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Councilman remembered at Banner Day

Councilman remembered at Banner Day
Tom White’s mother Marie and son Bryan shake hands with Banner Day Grand Marshall William Samber, a member of the Tuskegee Airmen. Photo by Christina Santucci
By Howard Koplowitz

The spirit of late City Councilman Tom White filled Baisley Pond Park Saturday during Banner Day — an event he had sponsored for the community featuring bouncy castles, food, music and information tables promoting various civic organizations from the neighborhood.

A banner with White’s face and name hung on the back of a stage where musical acts performed everything from R&B to hip-hop to jazz.

“Just to see his picture right now, you see what he’s done in the neighborhood,” said Les Paultre, father of Nicole Paultre-Bell, a candidate to replace White on the Council.

Paultre recalled how White was the first elected official to visit his home the night Paultre-Bell’s fiancee, Sean Bell, was killed in a hail of 50 police bullets.

“He said, ‘I’m there for you guys,’” Paultre said. “Tom was right there from day one.”

The officers were found not guilty of Bell’s death by a judge.

Paultre attended the event with Bell’s mother, Valerie Bell, where they stood behind a table promoting the Sean Bell Little League.

White “always supported the Sean Bell Little League,” Paultre said. “He always encouraged us to keep going and making sure our organization participated in the neighborhood.”

Paultre said his daughter, who lives in Far Rockaway, is in the process of moving into White’s district so she can be on the November ballot in the special election to replace White.

Paultre said White had been a mentor to his daughter.

“He’d be excited for her” candidacy, he said, describing Paultre-Bell as “someone who’s fresh and has conviction and purpose and will finish what [White] started.”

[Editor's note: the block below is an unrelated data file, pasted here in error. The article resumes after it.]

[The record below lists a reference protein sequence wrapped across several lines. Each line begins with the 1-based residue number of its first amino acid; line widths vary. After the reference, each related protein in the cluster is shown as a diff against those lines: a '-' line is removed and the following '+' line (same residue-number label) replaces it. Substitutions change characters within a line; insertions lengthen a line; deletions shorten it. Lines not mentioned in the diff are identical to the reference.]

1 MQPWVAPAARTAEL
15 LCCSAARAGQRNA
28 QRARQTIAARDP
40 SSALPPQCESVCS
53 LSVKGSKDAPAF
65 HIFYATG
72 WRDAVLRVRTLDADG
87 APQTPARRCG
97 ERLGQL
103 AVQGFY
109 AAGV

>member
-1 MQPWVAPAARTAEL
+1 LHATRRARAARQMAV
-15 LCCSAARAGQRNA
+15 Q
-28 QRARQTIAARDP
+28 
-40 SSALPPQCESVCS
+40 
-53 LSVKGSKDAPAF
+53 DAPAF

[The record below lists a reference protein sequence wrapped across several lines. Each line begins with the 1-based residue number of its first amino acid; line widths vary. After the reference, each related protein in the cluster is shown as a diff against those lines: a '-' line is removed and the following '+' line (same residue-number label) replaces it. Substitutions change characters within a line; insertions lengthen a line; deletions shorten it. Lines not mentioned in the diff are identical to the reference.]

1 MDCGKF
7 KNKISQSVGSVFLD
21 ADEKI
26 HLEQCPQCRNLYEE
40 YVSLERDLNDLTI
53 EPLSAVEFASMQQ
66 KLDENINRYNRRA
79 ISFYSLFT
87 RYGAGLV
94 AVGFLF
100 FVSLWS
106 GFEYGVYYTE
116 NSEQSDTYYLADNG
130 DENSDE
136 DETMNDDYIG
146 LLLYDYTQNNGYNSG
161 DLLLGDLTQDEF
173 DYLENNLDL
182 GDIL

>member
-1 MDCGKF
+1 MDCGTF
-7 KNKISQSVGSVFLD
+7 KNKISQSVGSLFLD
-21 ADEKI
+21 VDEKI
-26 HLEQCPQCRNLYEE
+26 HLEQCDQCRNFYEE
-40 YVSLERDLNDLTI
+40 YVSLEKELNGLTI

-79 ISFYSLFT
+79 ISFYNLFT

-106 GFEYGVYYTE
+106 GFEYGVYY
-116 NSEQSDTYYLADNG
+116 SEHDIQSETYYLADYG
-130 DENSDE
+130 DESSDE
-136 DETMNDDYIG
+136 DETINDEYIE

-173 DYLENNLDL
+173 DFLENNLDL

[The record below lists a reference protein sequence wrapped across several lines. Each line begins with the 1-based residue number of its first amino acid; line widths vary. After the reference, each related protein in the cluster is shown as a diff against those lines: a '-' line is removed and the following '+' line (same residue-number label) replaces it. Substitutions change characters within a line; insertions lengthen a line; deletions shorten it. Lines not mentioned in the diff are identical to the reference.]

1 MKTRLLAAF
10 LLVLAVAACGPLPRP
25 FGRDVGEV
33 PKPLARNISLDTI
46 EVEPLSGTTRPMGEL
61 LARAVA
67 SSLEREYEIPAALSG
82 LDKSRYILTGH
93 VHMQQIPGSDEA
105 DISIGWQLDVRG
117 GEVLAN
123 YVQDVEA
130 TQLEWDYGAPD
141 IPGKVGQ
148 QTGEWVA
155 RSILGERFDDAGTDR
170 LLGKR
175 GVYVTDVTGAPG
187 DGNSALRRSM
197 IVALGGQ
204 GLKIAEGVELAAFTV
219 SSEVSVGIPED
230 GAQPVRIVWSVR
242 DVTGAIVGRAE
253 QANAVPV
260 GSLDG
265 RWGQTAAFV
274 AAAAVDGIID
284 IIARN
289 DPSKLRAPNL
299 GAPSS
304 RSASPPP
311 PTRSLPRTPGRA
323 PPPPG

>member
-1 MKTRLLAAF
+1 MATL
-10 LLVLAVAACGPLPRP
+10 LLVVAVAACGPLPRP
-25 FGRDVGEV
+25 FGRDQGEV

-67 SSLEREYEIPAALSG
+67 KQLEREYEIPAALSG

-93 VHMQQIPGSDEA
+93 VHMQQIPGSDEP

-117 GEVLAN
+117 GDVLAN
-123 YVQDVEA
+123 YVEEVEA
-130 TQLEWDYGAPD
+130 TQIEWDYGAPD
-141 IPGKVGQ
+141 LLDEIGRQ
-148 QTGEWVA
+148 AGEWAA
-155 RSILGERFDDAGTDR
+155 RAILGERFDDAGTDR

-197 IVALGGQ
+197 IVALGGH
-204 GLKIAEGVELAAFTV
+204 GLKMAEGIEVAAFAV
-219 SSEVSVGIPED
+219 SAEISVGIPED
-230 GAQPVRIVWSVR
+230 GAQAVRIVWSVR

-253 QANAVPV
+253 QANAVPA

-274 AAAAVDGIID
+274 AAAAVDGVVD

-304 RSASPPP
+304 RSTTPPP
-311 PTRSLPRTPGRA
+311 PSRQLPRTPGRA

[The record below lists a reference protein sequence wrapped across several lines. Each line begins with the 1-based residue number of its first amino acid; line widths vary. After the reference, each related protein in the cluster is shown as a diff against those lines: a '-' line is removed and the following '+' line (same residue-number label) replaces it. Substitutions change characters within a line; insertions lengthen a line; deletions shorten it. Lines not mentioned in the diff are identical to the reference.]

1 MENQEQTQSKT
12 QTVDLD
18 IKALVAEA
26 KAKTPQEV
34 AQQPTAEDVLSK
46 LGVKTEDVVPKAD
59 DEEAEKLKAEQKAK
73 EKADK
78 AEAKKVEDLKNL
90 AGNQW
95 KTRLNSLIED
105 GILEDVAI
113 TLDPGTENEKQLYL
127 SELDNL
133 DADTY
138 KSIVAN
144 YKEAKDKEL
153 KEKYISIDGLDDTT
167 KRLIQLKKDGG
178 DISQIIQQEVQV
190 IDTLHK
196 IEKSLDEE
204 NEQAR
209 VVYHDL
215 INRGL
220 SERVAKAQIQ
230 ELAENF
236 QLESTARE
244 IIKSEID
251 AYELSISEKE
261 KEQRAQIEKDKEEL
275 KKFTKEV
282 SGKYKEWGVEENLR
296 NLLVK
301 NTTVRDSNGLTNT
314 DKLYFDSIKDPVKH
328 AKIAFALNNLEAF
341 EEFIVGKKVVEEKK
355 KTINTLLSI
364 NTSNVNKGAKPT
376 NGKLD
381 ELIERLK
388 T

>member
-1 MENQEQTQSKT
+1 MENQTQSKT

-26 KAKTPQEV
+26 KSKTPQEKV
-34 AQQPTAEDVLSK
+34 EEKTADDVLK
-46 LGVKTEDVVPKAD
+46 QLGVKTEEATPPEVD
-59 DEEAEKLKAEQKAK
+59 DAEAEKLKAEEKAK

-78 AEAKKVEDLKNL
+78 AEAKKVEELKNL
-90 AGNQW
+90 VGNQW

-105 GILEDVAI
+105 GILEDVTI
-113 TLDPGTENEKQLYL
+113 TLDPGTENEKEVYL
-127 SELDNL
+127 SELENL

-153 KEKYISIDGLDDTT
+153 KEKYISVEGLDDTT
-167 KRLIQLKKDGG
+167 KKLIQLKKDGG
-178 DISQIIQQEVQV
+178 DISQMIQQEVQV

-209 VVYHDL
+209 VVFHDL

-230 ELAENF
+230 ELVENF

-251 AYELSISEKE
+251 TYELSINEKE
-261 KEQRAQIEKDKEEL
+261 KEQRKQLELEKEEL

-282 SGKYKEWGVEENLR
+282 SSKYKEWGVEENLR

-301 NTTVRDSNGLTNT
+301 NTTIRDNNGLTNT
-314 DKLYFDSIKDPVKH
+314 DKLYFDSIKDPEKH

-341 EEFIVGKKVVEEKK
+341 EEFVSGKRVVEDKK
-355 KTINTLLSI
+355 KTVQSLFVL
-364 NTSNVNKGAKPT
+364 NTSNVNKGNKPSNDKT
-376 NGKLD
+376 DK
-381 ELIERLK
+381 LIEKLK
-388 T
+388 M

Aside from his 11 years on the Council, White is also known for starting the nonprofit J-CAP, which helps drug addicts get their life back on track.

Maxine Edwards, a Bronx resident who is currently in the J-CAP program, said she remembered White as a caring person.

“He looked out for everybody, looked out for people doing drugs,” she said. “This is his borough. People in the community, they look up to him.”

Jamaica resident Naomi Laughton said White took an interest in constituents who had problems holding on to their homes.

“He was very supportive of the people that was having trouble with their mortgage and entering foreclosure,” she said. “He actually had [staff] to help them.”

Jamaica resident Joyce Spruill said White was dedicated to his district.

“He’d give a plan and he’d follow through,” she said. “He was also interested in young people and putting them on the right track. He will be missed and he won’t be forgotten.”

Reach reporter Howard Koplowitz by e-mail at [email protected] or by phone at 718-260-4573.

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